A Review of 2022 and a Look Ahead to 2023
A Review of 2022 and a Look Ahead to 2023

A Review of 2022 and a Look Ahead to 2023

A Quick Recap of 2022

If I was asked to assign a grade to the year that was, 2022 would likely be a C, possibly a C-. There were a few bright spots, but for the most part, the year was dominated by demoralizing news. Russia’s invasion of Ukraine, rampant inflation, soaring fuel prices, constant food price increases and the continued effects from the Covid pandemic are but a smattering of things that would easily have resulted in 2022 receiving a failing grade.


While there wasn’t much news that offered a glimmer of hope over the past 12 months, there were a few things that pulled a failing grade up to a C. Much of the Canadian prairies escaped the drought conditions that existed in 2021, resulting in better crop yields and livestock feed and pastures. Regrettably, too many farmers and ranchers faced a second year of drought conditions. With a dry fall, many parts of the prairies require moisture before spring seeding.


University classes returned to in-person for faculty and students, offering vastly improved education. While domestic and international travel logistics were in utter shambles on far too many occasions, the bright news from this is that we are once again able to travel to see family and friends or to take that long put-off holiday.


For myself, a highlight from the past year was the May announcement by Health Canada that the use of genome editing technologies wouldn’t be treated as plants with novel traits. Thereby reducing the regulatory burden on this innovative plant breeding technology. Of at least, let’s hope so!

What Might 2023 Hold?

Predictions of the future are notable for their epic failure. In 1876, a Western Union official observed: “[t]his ‘telephone’ has too many shortcomings to be seriously considered as a means of communication [and] is inherently of no value to us.” In 1903, a British Member of Parliament stated: “I do not believe the introduction of motor-cars will ever affect the riding of horses.” In 1957, an executive editor at Prentice-Hall confidently affirmed: “I have talked with the best people and I can assure you that data processing is a fad that won’t last out the year.” Speculation is folly for the foolish.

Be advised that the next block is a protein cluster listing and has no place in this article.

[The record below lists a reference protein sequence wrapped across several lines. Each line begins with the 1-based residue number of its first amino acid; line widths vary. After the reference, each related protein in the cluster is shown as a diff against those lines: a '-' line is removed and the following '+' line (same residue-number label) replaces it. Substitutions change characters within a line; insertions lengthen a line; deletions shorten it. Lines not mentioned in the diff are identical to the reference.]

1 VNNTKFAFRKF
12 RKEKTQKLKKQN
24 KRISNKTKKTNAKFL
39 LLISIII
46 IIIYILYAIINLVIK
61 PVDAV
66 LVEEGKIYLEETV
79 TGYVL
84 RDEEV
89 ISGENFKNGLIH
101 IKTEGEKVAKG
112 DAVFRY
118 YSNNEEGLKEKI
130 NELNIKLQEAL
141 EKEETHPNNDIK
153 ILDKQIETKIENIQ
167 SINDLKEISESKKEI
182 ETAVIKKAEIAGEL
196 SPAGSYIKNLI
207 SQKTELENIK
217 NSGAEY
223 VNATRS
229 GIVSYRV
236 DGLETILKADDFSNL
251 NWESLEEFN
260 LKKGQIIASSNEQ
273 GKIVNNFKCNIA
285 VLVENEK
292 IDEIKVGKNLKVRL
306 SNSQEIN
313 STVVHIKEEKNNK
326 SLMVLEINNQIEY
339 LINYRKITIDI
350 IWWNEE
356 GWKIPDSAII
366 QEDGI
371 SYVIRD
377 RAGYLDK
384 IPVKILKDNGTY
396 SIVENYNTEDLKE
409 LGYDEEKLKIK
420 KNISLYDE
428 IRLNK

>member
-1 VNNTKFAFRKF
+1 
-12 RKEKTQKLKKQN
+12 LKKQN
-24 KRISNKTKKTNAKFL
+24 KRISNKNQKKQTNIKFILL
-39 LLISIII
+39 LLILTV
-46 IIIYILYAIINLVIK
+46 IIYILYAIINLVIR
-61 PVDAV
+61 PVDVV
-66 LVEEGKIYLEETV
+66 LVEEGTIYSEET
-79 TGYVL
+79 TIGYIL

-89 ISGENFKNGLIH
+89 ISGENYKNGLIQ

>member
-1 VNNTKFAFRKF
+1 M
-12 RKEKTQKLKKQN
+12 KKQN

Yet, some insights for the year ahead, based on the evidence of the past 12 months, seem more likely. Higher food prices should be expected for much of the coming year. The key factors driving up food prices, the war in Ukraine, rising labour costs, stubbornly high inflation and high fuel costs, are not anticipated to ease much, if at all, in the coming months. While fuel prices have declined from their summer peaks, they’re still 40% higher than one year ago. Despite multiple interest rate increases, inflation remains stubbornly high and as employee salary raises kick in, gaining control over inflation is going to be considerably more difficult than many central bankers anticipate.


I think one other aspect for the year ahead, and one that is concerning, is the continued preference by too many politicians to base climate change and environmental policy directives on public pleasing figures, rather than empirical evidence. This practice is increasingly being observed, especially in the European Union’s Field to Fork Strategy, which calls for evidence lacking action items such as a 50% reduction in the use and risk of pesticides; at least a 20% reduction in fertilizer use; a reduction by 50% in sales of antimicrobials used for farmed animals; and increasing organic farming to reach 25% of agricultural land within Europe. Canada has indicated that it too is moving along this same path by announcing a 30% emission reduction target for fertilizer use, which similarly lacks any empirical references. This is my opinion as someone who works on agricultural policy, as I’m a strong supporter of policy being based on empirical evidence, not political or public perceptions.


Undoubtedly, there will be other obstacles that arise in the coming 12 months that serve to frustrate and challenge us. Similarly, there will be spots that occur that bring smiles to our faces. From all of us at SAIFood, I will everyone the best for 2023. May your year be filled with health, happiness and prosperity.